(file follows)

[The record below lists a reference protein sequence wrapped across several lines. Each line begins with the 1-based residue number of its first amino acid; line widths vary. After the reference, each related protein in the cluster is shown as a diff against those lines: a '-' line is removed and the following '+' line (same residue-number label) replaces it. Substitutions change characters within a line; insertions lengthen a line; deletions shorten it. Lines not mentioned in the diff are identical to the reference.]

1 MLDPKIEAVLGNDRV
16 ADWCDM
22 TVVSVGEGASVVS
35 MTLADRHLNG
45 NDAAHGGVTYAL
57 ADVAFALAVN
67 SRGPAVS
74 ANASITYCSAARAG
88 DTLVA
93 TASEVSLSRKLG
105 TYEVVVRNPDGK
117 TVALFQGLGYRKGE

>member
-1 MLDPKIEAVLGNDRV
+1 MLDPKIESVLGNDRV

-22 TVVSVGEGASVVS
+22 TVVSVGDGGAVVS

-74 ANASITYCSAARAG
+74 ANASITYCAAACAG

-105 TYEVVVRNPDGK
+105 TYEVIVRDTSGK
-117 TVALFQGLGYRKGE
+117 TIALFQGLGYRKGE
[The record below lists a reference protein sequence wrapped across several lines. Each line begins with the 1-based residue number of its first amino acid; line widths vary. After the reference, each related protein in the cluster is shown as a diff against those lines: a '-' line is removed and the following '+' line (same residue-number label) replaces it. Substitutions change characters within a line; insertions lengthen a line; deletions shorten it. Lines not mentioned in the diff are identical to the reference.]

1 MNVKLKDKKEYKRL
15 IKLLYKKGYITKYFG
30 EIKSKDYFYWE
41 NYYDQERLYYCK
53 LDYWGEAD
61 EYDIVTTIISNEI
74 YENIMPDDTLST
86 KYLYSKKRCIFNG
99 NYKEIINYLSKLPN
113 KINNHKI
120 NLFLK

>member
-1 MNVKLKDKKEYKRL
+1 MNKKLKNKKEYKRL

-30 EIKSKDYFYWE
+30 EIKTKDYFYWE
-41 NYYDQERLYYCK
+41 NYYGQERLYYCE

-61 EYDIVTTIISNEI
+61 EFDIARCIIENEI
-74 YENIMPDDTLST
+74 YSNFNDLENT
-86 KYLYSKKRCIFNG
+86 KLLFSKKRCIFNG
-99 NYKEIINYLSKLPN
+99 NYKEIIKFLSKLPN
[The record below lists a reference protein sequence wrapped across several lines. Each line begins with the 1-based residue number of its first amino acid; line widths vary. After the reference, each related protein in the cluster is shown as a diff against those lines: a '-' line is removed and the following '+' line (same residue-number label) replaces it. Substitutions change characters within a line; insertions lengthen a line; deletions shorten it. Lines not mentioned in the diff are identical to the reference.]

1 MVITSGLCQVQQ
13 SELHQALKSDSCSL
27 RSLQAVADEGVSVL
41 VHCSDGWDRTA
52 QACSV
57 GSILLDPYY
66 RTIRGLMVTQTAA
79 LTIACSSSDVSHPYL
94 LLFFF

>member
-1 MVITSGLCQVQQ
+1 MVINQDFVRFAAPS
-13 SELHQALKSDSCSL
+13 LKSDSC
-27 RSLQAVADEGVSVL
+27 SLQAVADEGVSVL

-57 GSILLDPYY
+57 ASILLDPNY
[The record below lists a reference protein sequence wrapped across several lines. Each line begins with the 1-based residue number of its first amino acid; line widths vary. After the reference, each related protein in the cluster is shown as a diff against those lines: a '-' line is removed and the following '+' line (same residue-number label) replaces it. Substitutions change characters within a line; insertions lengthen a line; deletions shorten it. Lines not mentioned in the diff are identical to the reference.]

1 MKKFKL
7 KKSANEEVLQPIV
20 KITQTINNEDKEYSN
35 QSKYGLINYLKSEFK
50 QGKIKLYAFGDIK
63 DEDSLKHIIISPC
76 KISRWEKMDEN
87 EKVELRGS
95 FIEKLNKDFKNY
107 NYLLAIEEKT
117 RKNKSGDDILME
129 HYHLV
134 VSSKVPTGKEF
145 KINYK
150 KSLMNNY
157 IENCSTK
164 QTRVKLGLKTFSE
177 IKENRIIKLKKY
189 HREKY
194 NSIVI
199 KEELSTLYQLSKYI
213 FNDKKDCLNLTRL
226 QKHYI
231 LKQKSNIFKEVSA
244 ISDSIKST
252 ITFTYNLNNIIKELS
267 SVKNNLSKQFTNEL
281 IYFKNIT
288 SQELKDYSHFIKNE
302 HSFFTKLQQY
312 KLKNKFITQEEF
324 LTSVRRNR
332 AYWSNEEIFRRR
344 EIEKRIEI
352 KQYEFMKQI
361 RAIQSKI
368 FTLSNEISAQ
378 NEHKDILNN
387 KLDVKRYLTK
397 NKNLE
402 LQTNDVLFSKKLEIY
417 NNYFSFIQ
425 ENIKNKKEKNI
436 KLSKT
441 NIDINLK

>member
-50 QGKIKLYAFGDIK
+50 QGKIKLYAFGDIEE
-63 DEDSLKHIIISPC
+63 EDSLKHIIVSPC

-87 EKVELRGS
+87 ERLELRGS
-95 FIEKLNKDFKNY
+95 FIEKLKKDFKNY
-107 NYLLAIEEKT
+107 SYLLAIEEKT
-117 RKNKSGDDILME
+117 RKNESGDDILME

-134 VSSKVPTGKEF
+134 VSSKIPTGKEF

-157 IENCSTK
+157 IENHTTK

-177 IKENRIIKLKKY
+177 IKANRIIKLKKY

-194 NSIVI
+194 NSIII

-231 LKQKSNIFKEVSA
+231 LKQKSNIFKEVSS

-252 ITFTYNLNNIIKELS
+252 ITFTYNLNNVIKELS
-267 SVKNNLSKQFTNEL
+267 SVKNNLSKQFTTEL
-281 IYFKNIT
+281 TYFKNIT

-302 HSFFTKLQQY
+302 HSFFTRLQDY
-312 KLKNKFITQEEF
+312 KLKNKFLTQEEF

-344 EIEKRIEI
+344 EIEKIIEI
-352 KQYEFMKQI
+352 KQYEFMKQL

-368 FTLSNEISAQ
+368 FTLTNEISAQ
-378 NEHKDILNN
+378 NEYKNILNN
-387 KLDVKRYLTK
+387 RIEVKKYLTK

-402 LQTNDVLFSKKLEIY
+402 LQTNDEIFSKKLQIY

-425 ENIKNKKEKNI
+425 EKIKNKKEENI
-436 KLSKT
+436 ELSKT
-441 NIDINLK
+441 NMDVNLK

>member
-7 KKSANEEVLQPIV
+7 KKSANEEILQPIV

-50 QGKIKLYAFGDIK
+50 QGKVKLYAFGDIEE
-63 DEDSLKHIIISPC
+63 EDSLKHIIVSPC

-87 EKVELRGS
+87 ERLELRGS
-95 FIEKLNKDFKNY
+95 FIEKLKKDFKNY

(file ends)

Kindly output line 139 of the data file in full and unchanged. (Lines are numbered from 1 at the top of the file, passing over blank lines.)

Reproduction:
+231 LKQKSNIFKEVSS